One Yale student said he would be unable to attend the prestigious Ivy League university. Another student from the Massachusetts Institute Of Technology said he was barred from boarding a plane.

    A Stanford University student, a Sudanese national and legal permanent resident with a green card, was held for eight hours at JFK before being able to return to California.

    An Iranian scientist was meant to fly to Boston to study cardiovascular medicine at Harvard but has now had his visa suspended indefinitely.

    ‘This outstanding young scientist has enormous potential to make contributions that will improve our understanding of heart disease, and he has already been thoroughly vetted,’ Professor Thomas Michel, who was going to supervise the student, told The New York Times.

    Up to 13 people were detained at Seattle-Tacoma International Airport, KUOW reported. Eleven people were held at Hartsfield-Jackson Atlanta International Airport, the Atlanta Journal-Constitution reported. Thirteen were detained at Chicago O’Hare according to the Chicago Tribune. At least 50 Iranians were held at Los Angeles International Airport, the LA Times wrote.

    An official spokesman said Sunday UK leader Theresa May does 'not agree' with Trump's order and will challenge the US government if it has an adverse effect on British nationals. May is pictured in the Oval Office with Trump this week

    An official spokesman said Sunday UK leader Theresa May does ‘not agree’ with Trump’s order and will challenge the US government if it has an adverse effect on British nationals. May is pictured in the Oval Office with Trump this week

    A spokesman for Chancellor Angela Merkel said the German leader believes the Trump administration's travel ban on people from some Muslim-majority countries is wrong. Merkel is pictured on January 28

    A spokesman for Chancellor Angela Merkel said the German leader believes the Trump administration’s travel ban on people from some Muslim-majority countries is wrong. Merkel is pictured on January 28

    Mehdi Radgoudarzi (left) greeted his wife Susan (right) after being detained for five hours upon his arrival from Tehran, Iran at San Francisco's SFO International Airport

    Mehdi Radgoudarzi (left) greeted his wife Susan (right) after being detained for five hours upon his arrival from Tehran, Iran at San Francisco’s SFO International Airport

    Hillary Clinton tweeted out against the ban on Saturday night, saying she stands with those protesting the 'Muslim ban'

    Hillary Clinton tweeted out against the ban on Saturday night, saying she stands with those protesting the ‘Muslim ban’

    WHAT IS THE EMERGENCY STAY?

    The emergency stay issued Saturday evening by a federal court is a temporary measure that preserves the status quo pending a permanent ruling.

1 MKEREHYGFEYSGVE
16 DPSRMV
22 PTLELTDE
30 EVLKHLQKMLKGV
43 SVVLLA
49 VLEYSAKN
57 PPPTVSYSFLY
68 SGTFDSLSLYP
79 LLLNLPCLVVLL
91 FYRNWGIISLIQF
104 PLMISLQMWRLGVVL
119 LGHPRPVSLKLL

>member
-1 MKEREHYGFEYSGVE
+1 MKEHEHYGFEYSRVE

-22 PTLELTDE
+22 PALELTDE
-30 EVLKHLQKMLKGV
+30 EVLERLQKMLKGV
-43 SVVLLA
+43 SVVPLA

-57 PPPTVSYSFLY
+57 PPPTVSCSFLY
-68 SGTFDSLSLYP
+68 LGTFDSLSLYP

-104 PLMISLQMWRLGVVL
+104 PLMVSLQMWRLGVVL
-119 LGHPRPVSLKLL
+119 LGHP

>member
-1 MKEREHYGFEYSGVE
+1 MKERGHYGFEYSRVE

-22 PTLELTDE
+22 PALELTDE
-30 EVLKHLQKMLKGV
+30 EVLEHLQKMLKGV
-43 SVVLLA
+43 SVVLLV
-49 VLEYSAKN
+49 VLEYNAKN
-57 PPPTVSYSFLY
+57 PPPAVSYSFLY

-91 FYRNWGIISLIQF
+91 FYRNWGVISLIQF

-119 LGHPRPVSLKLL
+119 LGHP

It means that none of the travelers currently held at airports across the nation can be deported back to their countries.

    That is because Judge Ann Donnelly ruled that doing so would cause the travelers irreparable harm.

    The stay does not, however, mean that the travelers have to be let into the United States.

    It is unclear what will happen to those detained.

    The stay is not a ruling on Donald Trump’s executive order enforcing the immigration ban.

    Lawyers had filed a petition on behalf of two out of 12 refugees detained at JFK airport.

    The men, two Iraqi nationals, had valid visas. One of them had worked for the US government for years.

    ACLU attorneys had filed a petition on their behalf, but the stay is effective nationwide.

    The lawyers who handled the case have also filed for class certification, which means other people affected by the order will be able to benefit from the stay as part of a class action.

    Two families of six from Syria were also impacted. One was supposed to relocate to Cleveland, Ohio, after having to flee their home in 2014. But their trip was canceled.

    Another family of six from the war-torn country was detained at Philadelphia International Airport Saturday morning even though they had required legal documents and approved green cards and visas.

    Plane passengers were turned away in Dubai and Istanbul, including at least one family who got ejected from a flight.

    Hameed Khalid Darweesh, one of the Iraqi refugees, was detained for 14 hours in New York and released on Saturday afternoon. The second detainee, Haider Sameer Abdulkhaleq Alshawi, was released around 7 pm on Saturday after 24 hours.

    Darweesh, 53, had arrived in America on a flight from Istanbul on Friday night, just hours after Trump implemented the immigration ban.